When we started our business several years ago, we were desperate for clients.
We accepted every client.
We regularly discounted our fees.
We provided services that did not add significant value to the client.
We provided services that did not differentiate us from the competition.
We were trying to be all things to all people.
A few years later, I hated my business. I hated what I had created.
Accounts receivable balance was growing as some clients stopped paying their invoices.
We had to write-off debt that became uncollectible.
Some clients disrespected us and our employees. They did not value our services and often did not respect our opinions.
For many years, we struggled to find ways to get the love back, the love we once had for the business we created.
So, where did we go wrong?
We started the business without knowing at a deep level who we wanted to serve. We did not zero in on a specific niche of the market.
We did not do market research to understand the competitive landscape. As a result, we did not have a better product or service to offer to clients. And we could not add significant value in the process.
Recently, as I was listening to a presentation by Russell Brunson, he said…
“One of the fastest ways to build a business you hate is to attract the wrong type of customers”
At first, I did not get it. But he went on to explain that if you don’t know your clients, you don’t know their pain. If you don’t know their pain, you can’t develop a product or service that will address their pain. Ultimately, this will lead to dissatisfaction for you and your clients.
And there are other costs. Your marketing will be expensive, unpredictable, and ineffective. Your internal processes will be challenging to manage as you deal with a wide range of clients requiring different services and products. Your employees will be unhappy as they have to learn so much more to serve a broad range of clients. And the costs go on and on.
Many new businesses fall into this trap of trying to be all things to all clients. In some cases, there is good reason to do this. If you’re unsure of the specific group of customers you want to serve, you may start by serving a broad range of customers to find your ideal customers.
What’s the best way to build a business you love?
If you want to build a business you love, you start by finding your ideal customers. Once you find your ideal customers, you will learn more about them. You will know more about your market. And you will be in a position to design the best products and services to serve them.
“Do what you love, and you will find the way to get it out to the world.” — Judy Collins
It starts with knowing your market. In his book, Expert Secrets, Russell discusses the three core markets/desires. See the image below:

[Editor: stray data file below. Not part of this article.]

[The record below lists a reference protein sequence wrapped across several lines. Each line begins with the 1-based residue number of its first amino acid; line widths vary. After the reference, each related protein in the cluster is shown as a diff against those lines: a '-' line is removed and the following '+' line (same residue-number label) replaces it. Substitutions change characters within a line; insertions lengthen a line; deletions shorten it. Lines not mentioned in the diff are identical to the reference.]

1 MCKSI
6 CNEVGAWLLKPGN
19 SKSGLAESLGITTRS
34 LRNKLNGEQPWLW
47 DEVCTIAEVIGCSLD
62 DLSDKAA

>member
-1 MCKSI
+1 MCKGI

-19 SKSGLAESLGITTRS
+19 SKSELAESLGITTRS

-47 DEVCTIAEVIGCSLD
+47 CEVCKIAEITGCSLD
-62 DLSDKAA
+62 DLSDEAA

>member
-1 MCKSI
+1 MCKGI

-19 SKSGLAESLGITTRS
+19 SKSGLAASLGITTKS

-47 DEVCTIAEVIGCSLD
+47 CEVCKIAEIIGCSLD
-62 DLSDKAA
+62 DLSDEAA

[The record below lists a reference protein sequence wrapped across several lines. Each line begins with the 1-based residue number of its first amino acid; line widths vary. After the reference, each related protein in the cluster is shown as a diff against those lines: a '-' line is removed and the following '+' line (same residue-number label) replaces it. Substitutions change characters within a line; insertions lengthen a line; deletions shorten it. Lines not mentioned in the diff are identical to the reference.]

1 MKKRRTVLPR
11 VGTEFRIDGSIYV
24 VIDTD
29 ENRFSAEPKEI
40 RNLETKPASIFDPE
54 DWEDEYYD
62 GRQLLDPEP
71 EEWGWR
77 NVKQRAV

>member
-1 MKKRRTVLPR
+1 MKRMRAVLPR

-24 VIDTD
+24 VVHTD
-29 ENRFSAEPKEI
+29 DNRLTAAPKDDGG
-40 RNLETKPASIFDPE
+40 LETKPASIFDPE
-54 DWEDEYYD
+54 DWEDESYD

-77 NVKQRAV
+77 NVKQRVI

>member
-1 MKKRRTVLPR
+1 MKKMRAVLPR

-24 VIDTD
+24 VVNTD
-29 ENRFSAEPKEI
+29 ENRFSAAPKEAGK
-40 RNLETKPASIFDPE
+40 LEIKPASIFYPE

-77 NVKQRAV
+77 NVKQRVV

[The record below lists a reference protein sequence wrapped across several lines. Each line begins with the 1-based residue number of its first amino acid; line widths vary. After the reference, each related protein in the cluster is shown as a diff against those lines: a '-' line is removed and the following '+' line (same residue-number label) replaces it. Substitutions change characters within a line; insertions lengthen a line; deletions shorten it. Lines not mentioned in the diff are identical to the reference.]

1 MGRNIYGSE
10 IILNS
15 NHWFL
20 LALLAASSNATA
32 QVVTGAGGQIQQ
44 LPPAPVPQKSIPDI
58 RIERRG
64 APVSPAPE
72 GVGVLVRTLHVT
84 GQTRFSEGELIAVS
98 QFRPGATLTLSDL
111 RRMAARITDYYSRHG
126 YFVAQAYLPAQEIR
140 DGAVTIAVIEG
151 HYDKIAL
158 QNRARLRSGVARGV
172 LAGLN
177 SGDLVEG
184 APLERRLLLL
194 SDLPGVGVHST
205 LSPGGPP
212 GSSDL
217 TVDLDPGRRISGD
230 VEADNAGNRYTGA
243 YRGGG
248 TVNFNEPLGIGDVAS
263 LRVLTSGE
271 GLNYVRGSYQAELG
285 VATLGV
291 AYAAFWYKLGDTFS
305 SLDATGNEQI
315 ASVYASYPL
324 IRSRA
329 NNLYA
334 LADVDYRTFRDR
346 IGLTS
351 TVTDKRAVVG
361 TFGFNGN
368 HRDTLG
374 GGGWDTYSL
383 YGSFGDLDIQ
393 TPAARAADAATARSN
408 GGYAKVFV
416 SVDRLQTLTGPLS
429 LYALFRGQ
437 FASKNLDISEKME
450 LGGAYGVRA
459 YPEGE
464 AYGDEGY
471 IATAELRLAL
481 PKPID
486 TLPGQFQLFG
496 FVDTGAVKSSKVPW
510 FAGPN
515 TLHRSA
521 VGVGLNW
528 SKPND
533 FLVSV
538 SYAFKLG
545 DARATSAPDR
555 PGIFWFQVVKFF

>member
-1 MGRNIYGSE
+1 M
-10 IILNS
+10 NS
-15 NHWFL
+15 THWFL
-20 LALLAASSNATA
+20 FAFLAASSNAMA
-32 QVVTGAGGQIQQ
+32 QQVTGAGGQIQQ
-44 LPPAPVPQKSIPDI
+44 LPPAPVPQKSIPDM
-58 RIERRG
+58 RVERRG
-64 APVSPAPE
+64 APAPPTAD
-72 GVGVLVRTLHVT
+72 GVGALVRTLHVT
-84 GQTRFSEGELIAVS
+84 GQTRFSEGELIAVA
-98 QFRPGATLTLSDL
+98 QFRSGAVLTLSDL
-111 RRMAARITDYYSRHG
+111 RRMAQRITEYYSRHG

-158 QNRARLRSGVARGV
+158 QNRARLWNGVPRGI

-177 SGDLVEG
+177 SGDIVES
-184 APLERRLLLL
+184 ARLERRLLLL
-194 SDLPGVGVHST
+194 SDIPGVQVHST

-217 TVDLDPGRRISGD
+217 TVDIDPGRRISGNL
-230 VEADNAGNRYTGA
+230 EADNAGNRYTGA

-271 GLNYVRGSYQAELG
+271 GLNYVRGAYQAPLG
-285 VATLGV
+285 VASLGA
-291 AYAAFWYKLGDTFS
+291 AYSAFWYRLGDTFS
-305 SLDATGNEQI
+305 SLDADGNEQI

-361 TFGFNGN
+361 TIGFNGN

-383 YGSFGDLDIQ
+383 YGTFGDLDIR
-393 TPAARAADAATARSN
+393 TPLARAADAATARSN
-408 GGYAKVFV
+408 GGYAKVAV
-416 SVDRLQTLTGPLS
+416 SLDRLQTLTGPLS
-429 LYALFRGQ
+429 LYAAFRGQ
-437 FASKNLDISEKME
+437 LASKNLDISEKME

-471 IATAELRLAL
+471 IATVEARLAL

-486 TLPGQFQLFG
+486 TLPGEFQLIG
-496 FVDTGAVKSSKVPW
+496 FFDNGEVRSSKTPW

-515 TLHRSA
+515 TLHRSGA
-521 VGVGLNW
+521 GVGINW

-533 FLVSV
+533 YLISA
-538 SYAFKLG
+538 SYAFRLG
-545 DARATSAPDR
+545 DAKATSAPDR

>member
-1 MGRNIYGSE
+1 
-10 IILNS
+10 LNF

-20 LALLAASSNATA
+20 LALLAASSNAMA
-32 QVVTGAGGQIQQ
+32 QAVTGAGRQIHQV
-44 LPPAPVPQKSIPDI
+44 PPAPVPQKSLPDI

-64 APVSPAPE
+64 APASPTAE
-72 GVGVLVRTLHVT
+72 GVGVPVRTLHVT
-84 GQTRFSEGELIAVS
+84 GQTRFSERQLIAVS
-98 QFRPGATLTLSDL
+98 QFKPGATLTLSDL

The three core markets or desires (in no particular order) are health, wealth, and relationships. When people purchase a product or service, they’re hoping to get a certain result in one of these three areas of their lives.
So, in your business, it is important to start by asking which of these three desires are my future dream customers trying to receive when they buy my product or service?
Once you have an answer to this question, you now have to dig deeper by looking at the submarkets. In the image above, if we look at health, there are many ways people can get their desires met. Diet, strength training, and nutrition are just a few ways to do so.
Finally, you will go another level deeper to what is called the “niches.” Each niche is contained within a submarket, and it’s a specific way to fulfill the desire of the submarket, which in turn fulfills the core desire. If you look at the nutrition submarket, there are niches like the ketogenic diet, paleo diet, carnivore diet, etc.
If you do this exercise of selecting a niche, it will be a lot easier to find your ideal customers. Once you find your ideal customers, you can learn more about their pains, their desires, and all they think about. You will be able to put yourself in the conversations your customers are having. And by doing this, you will develop an awesome product and service that will serve their needs.
These customers will love you, refer you, and come back again and again. Your marketing will be streamlined. You will be able to build a process that is repeatable in your business and your employees will be happier.
Ultimately, you will build a business you love.
“Let the beauty of what you love be what you do.” — Rumi
In my business, we started by identifying four industries we want to specifically target. And we intentionally targeted these customer segments in our advertising and promotion.
It became easier to say no to certain business opportunities that came our way. As we’re learning more and more about the importance of niching, and about our clients, we know there is plenty of work to do to narrow our market. We’re regularly brainstorming on new ideas that will allow us to focus more on a smaller segment of the market.
If you’re considering starting a new business, don’t underestimate the importance of niching to find a specific group of customers to serve. It will save you a lot of pain.
If you have an existing business, consider ways you can use your experience with your customers and market to niche further. By doing this, you may win back the lost love for your business.
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